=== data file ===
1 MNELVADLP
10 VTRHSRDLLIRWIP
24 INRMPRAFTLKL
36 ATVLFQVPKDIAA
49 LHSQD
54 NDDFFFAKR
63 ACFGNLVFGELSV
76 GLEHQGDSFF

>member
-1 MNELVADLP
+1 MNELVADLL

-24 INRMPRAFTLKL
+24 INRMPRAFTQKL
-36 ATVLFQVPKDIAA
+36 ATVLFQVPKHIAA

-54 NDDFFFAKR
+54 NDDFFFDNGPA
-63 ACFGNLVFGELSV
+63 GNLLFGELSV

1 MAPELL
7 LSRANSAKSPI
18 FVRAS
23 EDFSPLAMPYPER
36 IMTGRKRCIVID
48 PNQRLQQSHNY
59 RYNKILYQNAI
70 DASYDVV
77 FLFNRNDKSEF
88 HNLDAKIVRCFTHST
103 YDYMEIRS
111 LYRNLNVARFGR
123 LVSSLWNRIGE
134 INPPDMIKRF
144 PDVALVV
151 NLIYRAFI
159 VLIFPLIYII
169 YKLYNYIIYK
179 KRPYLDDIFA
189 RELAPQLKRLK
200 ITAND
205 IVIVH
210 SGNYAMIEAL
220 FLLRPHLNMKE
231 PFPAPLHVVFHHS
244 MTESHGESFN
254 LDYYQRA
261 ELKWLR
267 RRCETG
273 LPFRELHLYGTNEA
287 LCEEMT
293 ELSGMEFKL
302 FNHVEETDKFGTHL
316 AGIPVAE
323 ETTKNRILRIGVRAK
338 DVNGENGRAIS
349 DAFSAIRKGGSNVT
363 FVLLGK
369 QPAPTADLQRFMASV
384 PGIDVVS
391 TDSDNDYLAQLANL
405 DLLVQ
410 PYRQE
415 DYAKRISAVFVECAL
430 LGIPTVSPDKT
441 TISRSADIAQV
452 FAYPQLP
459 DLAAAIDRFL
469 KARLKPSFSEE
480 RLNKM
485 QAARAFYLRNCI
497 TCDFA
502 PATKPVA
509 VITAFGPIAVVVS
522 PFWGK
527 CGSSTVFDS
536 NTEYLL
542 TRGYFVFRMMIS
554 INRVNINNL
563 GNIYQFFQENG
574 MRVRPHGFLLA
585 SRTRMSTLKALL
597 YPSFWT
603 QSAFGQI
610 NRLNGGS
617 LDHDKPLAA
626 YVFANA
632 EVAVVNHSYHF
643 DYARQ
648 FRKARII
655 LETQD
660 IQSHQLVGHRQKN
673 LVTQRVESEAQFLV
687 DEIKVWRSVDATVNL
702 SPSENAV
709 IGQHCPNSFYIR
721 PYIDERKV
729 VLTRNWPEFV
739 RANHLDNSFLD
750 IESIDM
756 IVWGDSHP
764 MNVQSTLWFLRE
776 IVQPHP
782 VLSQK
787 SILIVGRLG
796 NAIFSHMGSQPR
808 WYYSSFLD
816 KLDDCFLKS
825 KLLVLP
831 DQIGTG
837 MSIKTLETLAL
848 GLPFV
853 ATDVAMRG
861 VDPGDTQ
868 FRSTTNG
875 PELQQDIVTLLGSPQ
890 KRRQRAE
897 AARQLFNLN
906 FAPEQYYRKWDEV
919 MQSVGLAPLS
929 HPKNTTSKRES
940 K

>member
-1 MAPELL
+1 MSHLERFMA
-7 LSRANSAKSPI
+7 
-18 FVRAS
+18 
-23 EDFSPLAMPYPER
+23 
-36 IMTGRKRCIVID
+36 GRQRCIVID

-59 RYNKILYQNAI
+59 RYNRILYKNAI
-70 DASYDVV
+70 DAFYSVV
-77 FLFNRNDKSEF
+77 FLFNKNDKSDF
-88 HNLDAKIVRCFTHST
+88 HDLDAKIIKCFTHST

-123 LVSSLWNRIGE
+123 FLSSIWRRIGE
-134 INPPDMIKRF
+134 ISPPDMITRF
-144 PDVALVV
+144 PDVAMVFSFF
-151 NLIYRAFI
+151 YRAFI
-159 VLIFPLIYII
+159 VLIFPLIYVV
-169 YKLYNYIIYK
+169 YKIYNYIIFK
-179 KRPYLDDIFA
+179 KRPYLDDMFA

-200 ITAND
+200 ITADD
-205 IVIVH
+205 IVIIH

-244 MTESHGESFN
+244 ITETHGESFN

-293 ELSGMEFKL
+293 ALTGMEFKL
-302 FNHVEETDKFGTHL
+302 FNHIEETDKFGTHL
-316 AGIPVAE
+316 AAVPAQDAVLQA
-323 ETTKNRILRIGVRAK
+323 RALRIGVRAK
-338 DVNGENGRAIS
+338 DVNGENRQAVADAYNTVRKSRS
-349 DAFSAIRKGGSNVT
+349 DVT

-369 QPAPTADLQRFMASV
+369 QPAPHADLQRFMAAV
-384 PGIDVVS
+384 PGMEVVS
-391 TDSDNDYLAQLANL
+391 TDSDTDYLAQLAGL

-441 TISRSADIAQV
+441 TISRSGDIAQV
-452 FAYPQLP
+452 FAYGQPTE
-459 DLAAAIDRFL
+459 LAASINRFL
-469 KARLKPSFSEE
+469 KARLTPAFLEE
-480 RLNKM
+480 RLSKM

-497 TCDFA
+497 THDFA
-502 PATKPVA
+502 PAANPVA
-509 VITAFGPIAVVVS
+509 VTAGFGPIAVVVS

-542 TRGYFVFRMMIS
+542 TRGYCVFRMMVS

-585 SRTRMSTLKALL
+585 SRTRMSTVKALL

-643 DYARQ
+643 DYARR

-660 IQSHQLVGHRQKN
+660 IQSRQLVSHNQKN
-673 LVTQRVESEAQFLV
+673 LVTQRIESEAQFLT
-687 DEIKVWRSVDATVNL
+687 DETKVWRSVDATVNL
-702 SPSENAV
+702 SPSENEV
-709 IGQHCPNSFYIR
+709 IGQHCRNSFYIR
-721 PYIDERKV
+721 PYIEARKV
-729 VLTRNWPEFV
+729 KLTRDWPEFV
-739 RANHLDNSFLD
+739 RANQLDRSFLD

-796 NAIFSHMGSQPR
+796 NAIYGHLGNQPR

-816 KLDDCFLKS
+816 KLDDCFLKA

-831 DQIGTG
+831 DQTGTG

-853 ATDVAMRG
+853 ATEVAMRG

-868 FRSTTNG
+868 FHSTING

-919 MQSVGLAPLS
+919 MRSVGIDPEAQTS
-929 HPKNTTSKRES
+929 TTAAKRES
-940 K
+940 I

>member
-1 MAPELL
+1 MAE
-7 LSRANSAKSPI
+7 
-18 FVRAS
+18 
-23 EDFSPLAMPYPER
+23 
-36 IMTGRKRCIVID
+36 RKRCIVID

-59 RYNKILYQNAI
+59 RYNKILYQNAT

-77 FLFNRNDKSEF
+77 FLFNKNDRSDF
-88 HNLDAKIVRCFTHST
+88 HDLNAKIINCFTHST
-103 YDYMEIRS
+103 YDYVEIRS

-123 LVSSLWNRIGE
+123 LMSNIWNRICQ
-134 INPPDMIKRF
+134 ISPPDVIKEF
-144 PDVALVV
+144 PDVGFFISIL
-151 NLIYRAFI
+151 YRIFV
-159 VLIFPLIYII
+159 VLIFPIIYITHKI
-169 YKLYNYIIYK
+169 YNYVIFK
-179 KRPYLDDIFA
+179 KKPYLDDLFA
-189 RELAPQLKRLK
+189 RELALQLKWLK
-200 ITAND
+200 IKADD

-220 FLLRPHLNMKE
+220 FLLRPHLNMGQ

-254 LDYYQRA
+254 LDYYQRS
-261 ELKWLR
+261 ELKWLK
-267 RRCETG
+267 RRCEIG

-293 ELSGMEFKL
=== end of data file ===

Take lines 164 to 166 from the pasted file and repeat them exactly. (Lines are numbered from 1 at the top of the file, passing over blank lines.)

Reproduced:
+302 FNHIEETDKFGTHL
-316 AGIPVAE
+316 AAVPAQDAVLQA